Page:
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Criminal Who Caused 3 Strikes Gets 3rd Strike:  A habitual felon who avoided a murder conviction in 1992 by pleading to robbery was found guilty Wednesday of corporal injury to his girlfriend and three counts of dissuading her from testifying.  Pablo Lopez of the Fresno Bee reports that Douglas Walker was an accomplice in the murder of 18-year-old Kimber Reynolds in front of a popular restaurant in downtown Fresno.  While she was walking, two parolees, Joseph Davis and Douglas Walker, pulled up on a motorcycle and tried to snatch her purse. She fought. Davis pulled out a .357-caliber handgun and shot her in the head. She died two days later. Davis later died in a shootout with police. Walker pled to robbery and was sentenced to nine years in prison, but was released after 4 1/2 years.  It was Kimber's murder that inspired her father, Mike Reynolds, to qualify the "Three Strikes and You're Out" initiative for California's 1994 ballot.  It passed overwhelmingly, setting the stage for over two decades of dropping crime rates.  Walker's most recent release from prison occurred in 2013 when, under Governor Jerry Brown's Realignment law (AB 109), he was classified as a non-violent, non-serious offender and was placed on Post-Release Community Supervision, rather than the more strict supervision of state parole. With his most recent conviction, Walker could be sentenced to 102 years, but he could also receive much less under California's Proposition 57, which gives the state parole board the option to ignore the consecutive sentences provided by Three Strikes.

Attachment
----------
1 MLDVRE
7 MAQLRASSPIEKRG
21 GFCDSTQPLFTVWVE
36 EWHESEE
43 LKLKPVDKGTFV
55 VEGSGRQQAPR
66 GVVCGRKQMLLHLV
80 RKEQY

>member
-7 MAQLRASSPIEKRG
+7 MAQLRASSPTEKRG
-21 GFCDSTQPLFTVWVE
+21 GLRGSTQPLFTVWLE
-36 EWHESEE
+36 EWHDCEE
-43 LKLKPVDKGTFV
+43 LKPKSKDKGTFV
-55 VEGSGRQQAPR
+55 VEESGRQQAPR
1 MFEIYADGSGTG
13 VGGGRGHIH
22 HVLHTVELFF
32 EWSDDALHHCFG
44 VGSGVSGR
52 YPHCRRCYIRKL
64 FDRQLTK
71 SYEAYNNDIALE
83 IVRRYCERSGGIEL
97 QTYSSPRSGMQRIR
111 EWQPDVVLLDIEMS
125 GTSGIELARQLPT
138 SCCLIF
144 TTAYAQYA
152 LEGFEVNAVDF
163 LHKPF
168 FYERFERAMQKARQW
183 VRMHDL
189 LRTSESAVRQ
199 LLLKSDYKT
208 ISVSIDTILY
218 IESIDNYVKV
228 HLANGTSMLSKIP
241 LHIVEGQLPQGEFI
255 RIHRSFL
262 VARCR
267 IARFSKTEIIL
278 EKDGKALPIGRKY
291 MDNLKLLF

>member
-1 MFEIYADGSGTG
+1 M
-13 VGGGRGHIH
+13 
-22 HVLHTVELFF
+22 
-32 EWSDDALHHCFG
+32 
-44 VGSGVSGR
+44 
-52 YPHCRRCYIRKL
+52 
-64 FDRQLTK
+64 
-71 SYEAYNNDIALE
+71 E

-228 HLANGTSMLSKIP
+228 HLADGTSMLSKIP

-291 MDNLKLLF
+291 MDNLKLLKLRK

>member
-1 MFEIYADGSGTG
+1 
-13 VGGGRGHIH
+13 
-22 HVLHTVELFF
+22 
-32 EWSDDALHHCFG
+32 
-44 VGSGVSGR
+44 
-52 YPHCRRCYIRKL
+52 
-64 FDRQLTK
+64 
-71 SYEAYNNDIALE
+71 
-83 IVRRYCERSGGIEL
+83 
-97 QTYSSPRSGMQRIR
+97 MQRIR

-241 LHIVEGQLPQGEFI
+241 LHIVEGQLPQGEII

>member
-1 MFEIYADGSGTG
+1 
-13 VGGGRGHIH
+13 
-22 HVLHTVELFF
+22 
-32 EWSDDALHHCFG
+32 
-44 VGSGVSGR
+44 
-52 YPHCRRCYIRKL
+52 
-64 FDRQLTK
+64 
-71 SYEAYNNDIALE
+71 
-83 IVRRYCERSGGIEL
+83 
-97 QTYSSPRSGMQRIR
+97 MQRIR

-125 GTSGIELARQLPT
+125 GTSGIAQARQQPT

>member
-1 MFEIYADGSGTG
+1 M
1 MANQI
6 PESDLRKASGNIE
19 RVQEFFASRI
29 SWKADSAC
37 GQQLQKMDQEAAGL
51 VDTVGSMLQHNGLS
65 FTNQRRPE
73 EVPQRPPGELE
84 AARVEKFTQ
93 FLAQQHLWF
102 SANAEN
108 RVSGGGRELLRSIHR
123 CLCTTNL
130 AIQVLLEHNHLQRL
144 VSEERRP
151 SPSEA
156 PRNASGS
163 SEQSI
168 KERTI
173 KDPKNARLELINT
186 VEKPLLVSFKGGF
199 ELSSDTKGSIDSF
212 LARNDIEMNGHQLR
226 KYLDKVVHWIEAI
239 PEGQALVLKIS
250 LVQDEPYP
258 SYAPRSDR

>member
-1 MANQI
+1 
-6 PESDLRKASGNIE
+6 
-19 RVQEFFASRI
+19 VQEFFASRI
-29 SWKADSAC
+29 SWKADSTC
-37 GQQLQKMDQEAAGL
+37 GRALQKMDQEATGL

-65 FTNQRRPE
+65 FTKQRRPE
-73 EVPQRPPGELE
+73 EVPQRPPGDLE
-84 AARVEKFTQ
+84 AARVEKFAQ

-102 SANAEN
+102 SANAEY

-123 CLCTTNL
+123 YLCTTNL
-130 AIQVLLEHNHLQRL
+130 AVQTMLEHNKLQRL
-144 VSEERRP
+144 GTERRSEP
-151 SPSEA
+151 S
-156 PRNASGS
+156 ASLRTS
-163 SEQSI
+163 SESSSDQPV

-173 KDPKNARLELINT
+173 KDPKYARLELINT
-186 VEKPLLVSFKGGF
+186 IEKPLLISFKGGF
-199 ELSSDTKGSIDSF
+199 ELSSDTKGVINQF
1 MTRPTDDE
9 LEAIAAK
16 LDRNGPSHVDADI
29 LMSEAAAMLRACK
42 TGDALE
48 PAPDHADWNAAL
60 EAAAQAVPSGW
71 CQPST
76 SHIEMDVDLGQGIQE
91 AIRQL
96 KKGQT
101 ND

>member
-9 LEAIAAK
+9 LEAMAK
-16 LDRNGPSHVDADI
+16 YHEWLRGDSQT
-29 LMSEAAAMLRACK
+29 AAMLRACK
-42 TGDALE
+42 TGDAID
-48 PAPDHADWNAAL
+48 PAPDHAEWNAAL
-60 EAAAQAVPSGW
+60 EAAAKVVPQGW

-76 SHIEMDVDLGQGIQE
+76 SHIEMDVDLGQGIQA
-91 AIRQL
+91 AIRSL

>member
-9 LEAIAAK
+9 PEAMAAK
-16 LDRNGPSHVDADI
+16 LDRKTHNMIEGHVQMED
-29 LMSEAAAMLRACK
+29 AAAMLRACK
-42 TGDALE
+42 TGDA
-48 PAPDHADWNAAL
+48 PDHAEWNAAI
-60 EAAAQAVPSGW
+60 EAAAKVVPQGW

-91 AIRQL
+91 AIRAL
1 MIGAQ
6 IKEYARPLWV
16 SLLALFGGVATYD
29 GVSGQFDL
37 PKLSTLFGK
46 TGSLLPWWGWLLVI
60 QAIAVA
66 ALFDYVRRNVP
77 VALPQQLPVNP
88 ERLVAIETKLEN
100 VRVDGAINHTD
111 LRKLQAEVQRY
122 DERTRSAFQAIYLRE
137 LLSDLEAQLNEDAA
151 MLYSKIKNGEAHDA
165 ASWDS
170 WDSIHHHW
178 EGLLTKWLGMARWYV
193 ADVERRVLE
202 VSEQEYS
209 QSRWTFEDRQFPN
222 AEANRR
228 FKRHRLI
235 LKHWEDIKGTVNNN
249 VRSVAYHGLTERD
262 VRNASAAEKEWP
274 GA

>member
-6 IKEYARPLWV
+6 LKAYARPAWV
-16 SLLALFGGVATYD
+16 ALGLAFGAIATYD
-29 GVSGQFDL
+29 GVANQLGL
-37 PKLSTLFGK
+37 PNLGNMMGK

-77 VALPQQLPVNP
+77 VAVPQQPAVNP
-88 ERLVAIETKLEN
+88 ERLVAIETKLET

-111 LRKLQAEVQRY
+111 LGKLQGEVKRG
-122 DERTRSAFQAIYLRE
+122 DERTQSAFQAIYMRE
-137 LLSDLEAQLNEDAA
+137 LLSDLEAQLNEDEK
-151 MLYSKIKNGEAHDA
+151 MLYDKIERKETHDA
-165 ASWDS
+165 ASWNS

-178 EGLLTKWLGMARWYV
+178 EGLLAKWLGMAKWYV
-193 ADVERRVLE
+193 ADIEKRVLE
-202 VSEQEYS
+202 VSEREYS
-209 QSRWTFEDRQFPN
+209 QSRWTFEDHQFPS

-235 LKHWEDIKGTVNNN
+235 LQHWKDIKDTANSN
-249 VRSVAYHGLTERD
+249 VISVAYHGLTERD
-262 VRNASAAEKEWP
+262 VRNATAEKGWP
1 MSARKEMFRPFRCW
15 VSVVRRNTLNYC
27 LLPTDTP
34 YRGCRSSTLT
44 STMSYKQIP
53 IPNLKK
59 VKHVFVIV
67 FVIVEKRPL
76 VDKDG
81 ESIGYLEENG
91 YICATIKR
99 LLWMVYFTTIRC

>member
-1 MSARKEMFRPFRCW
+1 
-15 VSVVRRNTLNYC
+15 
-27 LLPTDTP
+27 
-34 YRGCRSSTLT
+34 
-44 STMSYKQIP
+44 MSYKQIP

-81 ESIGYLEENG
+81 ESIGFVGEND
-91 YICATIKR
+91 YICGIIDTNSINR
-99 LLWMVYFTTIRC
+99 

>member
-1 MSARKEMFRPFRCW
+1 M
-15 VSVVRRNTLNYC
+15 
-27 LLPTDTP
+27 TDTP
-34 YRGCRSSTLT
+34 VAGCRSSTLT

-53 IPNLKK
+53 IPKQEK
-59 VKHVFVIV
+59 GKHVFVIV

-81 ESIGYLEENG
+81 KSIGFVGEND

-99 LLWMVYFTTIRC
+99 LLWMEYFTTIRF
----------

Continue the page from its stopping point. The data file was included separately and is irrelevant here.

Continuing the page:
But it is happened unto them according to the true proverb,

The dog is turned to his own vomit again; and the sow [pig]
that was washed to her wallowing in the mire.

~ Blue-state, arrogant, un-American woes:

Cuomo grants clemency to 61 convicted criminals
By Bob Fredericks | December 27, 2017 | NY Post

Gov. Cuomo on Wednesday granted clemency to 61 convicted criminals —
including 18 illegal immigrants who faced deportation but could now
be home free.

The governor also pardoned 39 people who committed misdemeanors and nonviolent crimes when they were 16 or 17 years old but have since
remained crime-free for 10 years or more.

And he commuted the sentences of two indi­viduals.

“These New Yorkers have proved their rehabilitation, in some cases for decades, but have been unable to gain legal status or fully re-enter society due to the stigma of conviction,” Cuomo said in a statement.

Last year, Cuomo issued 101 pardons at Christmastime.

“While the federal government continues to target immigrants and threatens to tear families apart with deportation, these actions take a critical step toward a more just, more fair and more compassionate New York,” Cuomo said.

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